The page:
Army brats like me grew up around the word “readiness”. We knew it meant weeks or even months that a parent was absent for deployment, training for “What if…” scenarios. One of the reasons so many veterans have successfully made the transition to entrepreneurship is that they continue to put readiness first. A recent deal proposed by the FTC serves as a reminder to veteran business owners – and to all business executives – on the ongoing threats to sensitive customer and employee information posed by phishing The best defense: readiness.

Phishing scammers typically contact employees via email, text message, or phone and trick them into clicking a link, downloading a file, or disclosing confidential information. Their goal is to install malware or otherwise access your digital assets. In that recent case, the FTC said the lax security practices of an educational technology company resulted in multiple data breaches, leading to the misappropriation of personal information on millions of consumers. An interesting aspect of the case is the allegation that data thieves went through the digital front door by convincing employees, including some senior executives, to take the bait of phishing scams. The complaint further stated that for a long period of time the company “did not require employees to complete any data security training, including identifying and responding appropriately to phishing attacks.”

Phishing has been around for years – the FTC’s first phishing case dates back to 2004 – but the disturbing news is that both old-school methods and more sophisticated attacks continue to be successful. The FTC has steps you can take to protect your business from phishing scams.

Implement company-wide training. If a person is on your list in any capacity, add them to your data security training list. According to the FTC’s experience, scammers see everyone as potential targets, including interns, temporary workers, contractors, and even people who don’t routinely use sensitive data. Also, none are too important for training. As the recent FTC case shows, scammers don’t stop at C Suite’s door and neither should training.

Schedule regular updates. Training is not a complete box to tick the to-do list. Your business operations likely change frequently, as do the threats you need to defend against. But we all had to attend internal lectures that bring to mind the “Whaa Whaa Whaa” sound effect when adults talk about the special “Peanuts”. The key is to keep the content fresh and engaging with IRL stories, headline news, and other acts of attention.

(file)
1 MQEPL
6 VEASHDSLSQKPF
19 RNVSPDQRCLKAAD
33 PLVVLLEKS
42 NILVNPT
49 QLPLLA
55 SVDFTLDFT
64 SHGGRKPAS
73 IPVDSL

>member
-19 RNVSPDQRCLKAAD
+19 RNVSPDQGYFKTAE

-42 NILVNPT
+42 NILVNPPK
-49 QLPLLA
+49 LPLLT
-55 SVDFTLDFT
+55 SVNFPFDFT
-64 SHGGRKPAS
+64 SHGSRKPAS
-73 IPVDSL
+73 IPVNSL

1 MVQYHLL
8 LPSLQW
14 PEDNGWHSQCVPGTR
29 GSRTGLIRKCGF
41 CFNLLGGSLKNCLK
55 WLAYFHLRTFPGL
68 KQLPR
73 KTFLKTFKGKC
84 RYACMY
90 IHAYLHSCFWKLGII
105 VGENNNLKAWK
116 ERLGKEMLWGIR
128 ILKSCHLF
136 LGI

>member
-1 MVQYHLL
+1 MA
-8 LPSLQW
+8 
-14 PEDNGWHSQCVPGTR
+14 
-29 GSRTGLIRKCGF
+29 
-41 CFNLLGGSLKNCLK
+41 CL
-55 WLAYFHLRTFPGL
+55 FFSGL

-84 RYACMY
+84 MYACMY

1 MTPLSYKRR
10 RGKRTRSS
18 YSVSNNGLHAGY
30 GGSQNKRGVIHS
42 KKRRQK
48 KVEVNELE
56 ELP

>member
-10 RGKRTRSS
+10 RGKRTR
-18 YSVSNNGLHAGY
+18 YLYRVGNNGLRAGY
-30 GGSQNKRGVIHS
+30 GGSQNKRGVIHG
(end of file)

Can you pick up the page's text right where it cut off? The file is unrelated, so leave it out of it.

Look for telltale signs of phishing. There is no 100% accurate test to determine if a message is a phishing scam, but some features can be tip-off, such as misspellings or grammar; requests for gift vouchers, wire transfers or cryptocurrencies; directions for clicking on links or downloading attachments; or a wording that just sounds strange. (An email we recently received: “It is extremely essential that all workers undertake to follow the mandatory measures”.)

Commend employees for developing a skeptical eye. “Is this really a message from the boss telling me to transfer money or send a confidential spreadsheet?” “The caller said they were from tech support, but is that true?” “The email says it’s a link to our new corporate communications platform. Should I click on it? “Encourage your staff to take a moment to think about unexpected emails, messages, or calls. Even if it turns out to be a genuine request, if their instincts suggest phishing may be taking place, applaud the employees who take the time to investigate.

Keep your defenses high while working remotely. Double checking was easier when it came to walking down the aisle to see if a claim was level. But this is not possible with remote workers or business travelers. Encourage your team to pick up the phone and call a number they know is legitimate to determine if a message is a bona fide commercial communication or a phishing attempt.

Our best advice for veterans who own business borrows a buzzword from the US Coast Guard: Always saved (Always ready). Anticipate threats to sensitive data in your possession and train your employees on how to spot scammers trying to infiltrate your defenses. FTC’s Cybersecurity for Small Business resources include a segment on protecting your business from phishing scams. For information on personal financial readiness and other topics compiled specifically for veterans and service members, visit our Military Consumer site.

On this Veterans Day we are honored to honor you and family members whose support has been essential to your service.

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